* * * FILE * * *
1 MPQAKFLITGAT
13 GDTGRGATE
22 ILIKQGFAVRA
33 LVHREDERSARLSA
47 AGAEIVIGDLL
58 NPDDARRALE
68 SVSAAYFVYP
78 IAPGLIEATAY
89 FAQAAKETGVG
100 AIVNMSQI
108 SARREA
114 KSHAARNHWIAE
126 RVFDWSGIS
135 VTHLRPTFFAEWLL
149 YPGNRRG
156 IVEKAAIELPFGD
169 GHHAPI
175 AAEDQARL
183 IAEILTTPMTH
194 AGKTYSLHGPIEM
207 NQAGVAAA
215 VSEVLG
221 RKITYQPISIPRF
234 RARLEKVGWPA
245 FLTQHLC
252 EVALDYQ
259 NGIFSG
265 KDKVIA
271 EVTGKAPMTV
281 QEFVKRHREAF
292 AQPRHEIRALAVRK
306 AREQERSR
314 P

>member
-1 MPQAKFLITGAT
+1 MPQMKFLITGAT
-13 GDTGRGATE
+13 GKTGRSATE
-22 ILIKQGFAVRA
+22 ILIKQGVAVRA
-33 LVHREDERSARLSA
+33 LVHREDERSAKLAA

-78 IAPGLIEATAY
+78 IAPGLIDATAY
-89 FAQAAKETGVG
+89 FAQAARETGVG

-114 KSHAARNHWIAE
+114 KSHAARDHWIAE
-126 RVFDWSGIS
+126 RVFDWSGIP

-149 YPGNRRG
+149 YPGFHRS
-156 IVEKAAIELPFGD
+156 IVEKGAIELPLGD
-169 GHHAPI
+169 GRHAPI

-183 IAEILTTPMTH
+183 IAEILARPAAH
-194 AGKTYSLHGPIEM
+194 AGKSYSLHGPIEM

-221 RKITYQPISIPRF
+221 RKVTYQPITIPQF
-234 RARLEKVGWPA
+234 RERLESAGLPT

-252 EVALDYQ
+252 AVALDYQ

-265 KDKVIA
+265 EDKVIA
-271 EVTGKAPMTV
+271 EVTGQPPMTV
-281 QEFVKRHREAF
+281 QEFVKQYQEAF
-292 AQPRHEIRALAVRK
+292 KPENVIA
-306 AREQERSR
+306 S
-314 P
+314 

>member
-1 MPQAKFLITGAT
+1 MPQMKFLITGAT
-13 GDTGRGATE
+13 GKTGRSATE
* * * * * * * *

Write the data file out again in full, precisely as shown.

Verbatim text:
1 MPQAKFLITGAT
13 GDTGRGATE
22 ILIKQGFAVRA
33 LVHREDERSARLSA
47 AGAEIVIGDLL
58 NPDDARRALE
68 SVSAAYFVYP
78 IAPGLIEATAY
89 FAQAAKETGVG
100 AIVNMSQI
108 SARREA
114 KSHAARNHWIAE
126 RVFDWSGIS
135 VTHLRPTFFAEWLL
149 YPGNRRG
156 IVEKAAIELPFGD
169 GHHAPI
175 AAEDQARL
183 IAEILTTPMTH
194 AGKTYSLHGPIEM
207 NQAGVAAA
215 VSEVLG
221 RKITYQPISIPRF
234 RARLEKVGWPA
245 FLTQHLC
252 EVALDYQ
259 NGIFSG
265 KDKVIA
271 EVTGKAPMTV
281 QEFVKRHREAF
292 AQPRHEIRALAVRK
306 AREQERSR
314 P

>member
-1 MPQAKFLITGAT
+1 MPQMKFLITGAT
-13 GDTGRGATE
+13 GKTGRSATE
-22 ILIKQGFAVRA
+22 ILIKQGVAVRA
-33 LVHREDERSARLSA
+33 LVHREDERSAKLAA

-78 IAPGLIEATAY
+78 IAPGLIDATAY
-89 FAQAAKETGVG
+89 FAQAARETGVG

-114 KSHAARNHWIAE
+114 KSHAARDHWIAE
-126 RVFDWSGIS
+126 RVFDWSGIP

-149 YPGNRRG
+149 YPGFHRS
-156 IVEKAAIELPFGD
+156 IVEKGAIELPLGD
-169 GHHAPI
+169 GRHAPI

-183 IAEILTTPMTH
+183 IAEILARPAAH
-194 AGKTYSLHGPIEM
+194 AGKSYSLHGPIEM

-221 RKITYQPISIPRF
+221 RKVTYQPITIPQF
-234 RARLEKVGWPA
+234 RERLESAGLPT

-252 EVALDYQ
+252 AVALDYQ

-265 KDKVIA
+265 EDKVIA
-271 EVTGKAPMTV
+271 EVTGQPPMTV
-281 QEFVKRHREAF
+281 QEFVKQYQEAF
-292 AQPRHEIRALAVRK
+292 KPENVIA
-306 AREQERSR
+306 S
-314 P
+314 

>member
-1 MPQAKFLITGAT
+1 MPQMKFLITGAT
-13 GDTGRGATE
+13 GKTGRSATE